Artist Stefan Batista discusses his work in the Carlos Gallery with students and other community members. Photo by Lucy Wimmer (C’20).
By Katherine LeClair
Stefan Jennings Batista’s latest collection, currently located in Sewanee’s Carlos Gallery, began with a whim, a computer, and Google Street View.
Originally from coastal Florida, Batista wanted to explore the beaches he visited in his youth and used Google Street View as a way to temporarily fulfill this desire. Commenting on the miraculousness of this, he said, “In recent years, that photo based interactive platform has been expanded beyond the street to visually map the entire Florida coastline…. I am able to revisit places I once stood and walk the beaches I have walked in reality through my computer.”
Nostalgia shines through this gallery; each piece is informed by a longing to revisit places from one’s past. Ivey Dahlstrom (C’19) commented that this nostalgia “made the work all the more accessible.”
Scrolling through the coastline of Florida, observing beach-goers lounging in the sand and splashing amongst the waves, Batista began to question the motivation behind these photos. Why did Google find it necessary to capture miles upon miles of coastline?
In a written description of his collection, he asks, “Why does such a universally accessible archive exist in the first place? What does it reveal about the present and future of the photographic medium and information sharing?”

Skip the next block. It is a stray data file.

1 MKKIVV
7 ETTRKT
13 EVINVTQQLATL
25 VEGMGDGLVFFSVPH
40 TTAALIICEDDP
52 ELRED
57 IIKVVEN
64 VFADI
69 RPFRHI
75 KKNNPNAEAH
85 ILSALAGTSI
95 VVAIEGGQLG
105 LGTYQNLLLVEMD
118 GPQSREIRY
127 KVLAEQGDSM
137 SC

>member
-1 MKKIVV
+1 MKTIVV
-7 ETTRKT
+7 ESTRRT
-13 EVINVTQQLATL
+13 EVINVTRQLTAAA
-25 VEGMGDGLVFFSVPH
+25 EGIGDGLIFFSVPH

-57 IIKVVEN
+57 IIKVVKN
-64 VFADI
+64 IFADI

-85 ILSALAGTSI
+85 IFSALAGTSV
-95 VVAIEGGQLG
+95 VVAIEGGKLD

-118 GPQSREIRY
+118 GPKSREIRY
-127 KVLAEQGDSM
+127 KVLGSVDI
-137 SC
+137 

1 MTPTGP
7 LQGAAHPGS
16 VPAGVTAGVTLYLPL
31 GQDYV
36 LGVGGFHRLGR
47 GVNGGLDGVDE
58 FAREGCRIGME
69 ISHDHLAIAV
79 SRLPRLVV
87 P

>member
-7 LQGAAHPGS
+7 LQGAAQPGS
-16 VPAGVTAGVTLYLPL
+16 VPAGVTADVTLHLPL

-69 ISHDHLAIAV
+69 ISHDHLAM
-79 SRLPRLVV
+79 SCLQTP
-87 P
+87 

In an attempt to answer these questions, Batista began photographing the coast displayed on his computer, which eventually became “Google Beach.”
“Google Beach” is a collection of two triptychs, one lithograph, and one arrangement of 28 black and white photographs. All of these images are photos of Batista’s computer screen.
A cursor is located in the middle of the first triptych in the galley, immediately establishing that these photos are not capturing reality but a slight distortion of it. Curving lines of pixels also span across these photographs, which emphasizes the digital nature of the art.
Hunter Swenson (C’19), an art major who helped arrange the gallery, remarked, “By making the prints so large and making the pixels of the screen unavoidable, I was forced to contemplate my relationship with the physical and digital worlds.”
Other forms of distortions are visible in the smaller, black and white photos. Not only are faces blurred, but a few of the edges of the photos seem stretched, suggesting a slight error in Google’s photography.
These visual distortions create a stunning effect on the lithograph entitled “Google Girl.” The pixelated nature of this photograph makes it look as if it were a painting. In fact, all of the works seem carefully posed and constructed, even though Google’s camera captured them candidly.
Since all of the photos on Google Street View are in the public domain, this raised commentary about privacy in an age that is so focused on digital documentation.
“I took away from the the show an eerie feeling of being watched,” said Dahlstrom. “These images bring awareness to how publicized our private lives can be and are.”
Wilder McCoy (C’20) also commented on this issue: “[Batista] is using data that is technically publicly available, but he is altering it and also further publicizing people in… an intimate location: the beach,” he said. “Where you draw the line of what is right, what is private, and what is wrong here are some interesting questions to ponder.”
This gallery has the capacity to amaze, but also pushes viewers to reflect on their places in the digital world. Batista confronts us with the reality that we can never fully know the scope of our online presence.
“I think the most impressive part of the show is how it makes us contemplate our relationship to screens and the photos that exist of us without our knowledge,” said Swenson.
“Google Beach” will remain in the Carlos Gallery until Dec. 13.